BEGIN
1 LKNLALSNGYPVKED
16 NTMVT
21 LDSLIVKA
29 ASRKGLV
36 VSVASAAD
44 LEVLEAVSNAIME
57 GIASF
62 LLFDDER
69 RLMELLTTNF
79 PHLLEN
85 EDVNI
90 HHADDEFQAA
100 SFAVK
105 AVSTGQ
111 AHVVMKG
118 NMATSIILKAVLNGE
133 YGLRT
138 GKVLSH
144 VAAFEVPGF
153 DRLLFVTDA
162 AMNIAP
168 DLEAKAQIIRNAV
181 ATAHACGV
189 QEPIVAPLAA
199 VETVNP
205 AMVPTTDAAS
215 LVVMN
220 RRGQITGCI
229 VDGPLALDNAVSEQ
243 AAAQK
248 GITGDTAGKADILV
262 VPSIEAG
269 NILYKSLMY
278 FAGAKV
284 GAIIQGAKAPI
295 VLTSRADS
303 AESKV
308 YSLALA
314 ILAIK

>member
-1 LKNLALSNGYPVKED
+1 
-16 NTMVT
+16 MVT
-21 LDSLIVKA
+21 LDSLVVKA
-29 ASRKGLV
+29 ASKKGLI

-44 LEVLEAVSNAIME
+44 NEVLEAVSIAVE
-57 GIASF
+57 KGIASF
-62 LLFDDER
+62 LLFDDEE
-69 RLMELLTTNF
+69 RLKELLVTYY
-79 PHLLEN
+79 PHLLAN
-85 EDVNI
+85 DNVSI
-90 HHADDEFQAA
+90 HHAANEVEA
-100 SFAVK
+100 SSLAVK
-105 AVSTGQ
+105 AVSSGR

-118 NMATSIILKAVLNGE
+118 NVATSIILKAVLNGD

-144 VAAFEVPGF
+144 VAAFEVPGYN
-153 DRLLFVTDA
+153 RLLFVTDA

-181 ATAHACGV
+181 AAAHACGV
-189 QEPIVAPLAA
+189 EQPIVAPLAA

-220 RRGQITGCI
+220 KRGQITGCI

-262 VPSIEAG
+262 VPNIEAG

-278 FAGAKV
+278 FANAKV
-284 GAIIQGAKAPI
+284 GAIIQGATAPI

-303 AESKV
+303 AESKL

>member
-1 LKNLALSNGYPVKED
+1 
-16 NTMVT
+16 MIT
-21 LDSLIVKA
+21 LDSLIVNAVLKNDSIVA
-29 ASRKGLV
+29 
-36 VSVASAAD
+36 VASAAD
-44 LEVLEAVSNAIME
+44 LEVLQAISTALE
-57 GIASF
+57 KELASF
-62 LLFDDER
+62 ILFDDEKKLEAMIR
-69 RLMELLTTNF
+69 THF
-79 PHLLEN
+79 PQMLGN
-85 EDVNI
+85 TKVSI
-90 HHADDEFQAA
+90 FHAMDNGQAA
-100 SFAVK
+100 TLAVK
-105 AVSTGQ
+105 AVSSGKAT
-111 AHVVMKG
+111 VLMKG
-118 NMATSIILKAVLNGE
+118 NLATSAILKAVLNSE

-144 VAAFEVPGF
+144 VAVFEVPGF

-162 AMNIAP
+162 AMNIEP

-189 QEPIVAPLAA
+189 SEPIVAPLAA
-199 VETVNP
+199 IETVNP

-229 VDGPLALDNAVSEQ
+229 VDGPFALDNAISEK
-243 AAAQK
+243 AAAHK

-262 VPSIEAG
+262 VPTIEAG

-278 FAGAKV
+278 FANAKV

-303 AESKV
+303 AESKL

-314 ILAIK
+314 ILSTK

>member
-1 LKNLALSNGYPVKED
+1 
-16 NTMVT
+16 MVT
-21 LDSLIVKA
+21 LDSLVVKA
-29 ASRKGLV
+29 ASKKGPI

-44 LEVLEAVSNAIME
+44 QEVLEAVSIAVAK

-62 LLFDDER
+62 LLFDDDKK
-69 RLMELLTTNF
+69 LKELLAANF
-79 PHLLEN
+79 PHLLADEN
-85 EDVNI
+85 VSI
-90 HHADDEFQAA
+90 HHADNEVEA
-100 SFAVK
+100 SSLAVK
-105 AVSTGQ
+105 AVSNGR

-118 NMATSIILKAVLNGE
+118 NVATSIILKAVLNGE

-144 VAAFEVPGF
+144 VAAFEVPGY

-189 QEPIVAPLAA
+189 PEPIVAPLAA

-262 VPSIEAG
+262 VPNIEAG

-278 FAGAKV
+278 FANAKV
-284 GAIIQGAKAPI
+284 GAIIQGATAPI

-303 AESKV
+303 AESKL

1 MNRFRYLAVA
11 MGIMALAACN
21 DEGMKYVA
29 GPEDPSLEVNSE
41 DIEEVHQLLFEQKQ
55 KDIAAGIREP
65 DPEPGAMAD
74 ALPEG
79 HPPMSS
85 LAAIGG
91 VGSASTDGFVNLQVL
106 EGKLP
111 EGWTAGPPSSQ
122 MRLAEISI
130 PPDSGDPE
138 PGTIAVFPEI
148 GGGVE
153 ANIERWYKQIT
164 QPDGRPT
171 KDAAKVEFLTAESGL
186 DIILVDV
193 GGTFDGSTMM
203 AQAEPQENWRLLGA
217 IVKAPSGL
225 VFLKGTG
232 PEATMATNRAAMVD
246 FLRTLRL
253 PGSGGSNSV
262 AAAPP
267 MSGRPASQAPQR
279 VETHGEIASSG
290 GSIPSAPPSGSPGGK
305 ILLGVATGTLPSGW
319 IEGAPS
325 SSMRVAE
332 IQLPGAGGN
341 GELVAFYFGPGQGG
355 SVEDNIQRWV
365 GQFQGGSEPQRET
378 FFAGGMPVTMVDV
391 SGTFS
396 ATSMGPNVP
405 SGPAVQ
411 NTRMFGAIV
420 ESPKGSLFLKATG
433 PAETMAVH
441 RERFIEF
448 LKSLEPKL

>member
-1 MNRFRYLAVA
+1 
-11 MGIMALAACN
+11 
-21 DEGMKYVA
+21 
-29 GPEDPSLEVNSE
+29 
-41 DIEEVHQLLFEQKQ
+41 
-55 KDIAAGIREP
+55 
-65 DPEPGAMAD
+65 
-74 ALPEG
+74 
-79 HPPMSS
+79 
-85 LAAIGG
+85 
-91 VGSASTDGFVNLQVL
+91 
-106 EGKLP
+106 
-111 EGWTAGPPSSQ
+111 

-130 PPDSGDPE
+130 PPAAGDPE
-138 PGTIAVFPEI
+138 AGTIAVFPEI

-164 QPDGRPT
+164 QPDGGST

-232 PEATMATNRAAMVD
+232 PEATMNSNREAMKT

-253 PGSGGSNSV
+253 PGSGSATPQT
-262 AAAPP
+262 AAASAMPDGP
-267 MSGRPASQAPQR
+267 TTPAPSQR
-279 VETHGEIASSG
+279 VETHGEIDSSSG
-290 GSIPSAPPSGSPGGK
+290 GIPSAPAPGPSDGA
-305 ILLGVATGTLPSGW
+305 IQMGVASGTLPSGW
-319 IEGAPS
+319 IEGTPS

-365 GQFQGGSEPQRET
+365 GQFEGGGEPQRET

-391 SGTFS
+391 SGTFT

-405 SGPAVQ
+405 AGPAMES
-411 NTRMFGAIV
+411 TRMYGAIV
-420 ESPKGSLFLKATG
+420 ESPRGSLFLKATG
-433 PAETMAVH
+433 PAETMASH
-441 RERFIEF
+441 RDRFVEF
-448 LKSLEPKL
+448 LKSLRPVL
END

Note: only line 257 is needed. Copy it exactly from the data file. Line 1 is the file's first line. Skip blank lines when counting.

+138 AGTIAVFPEI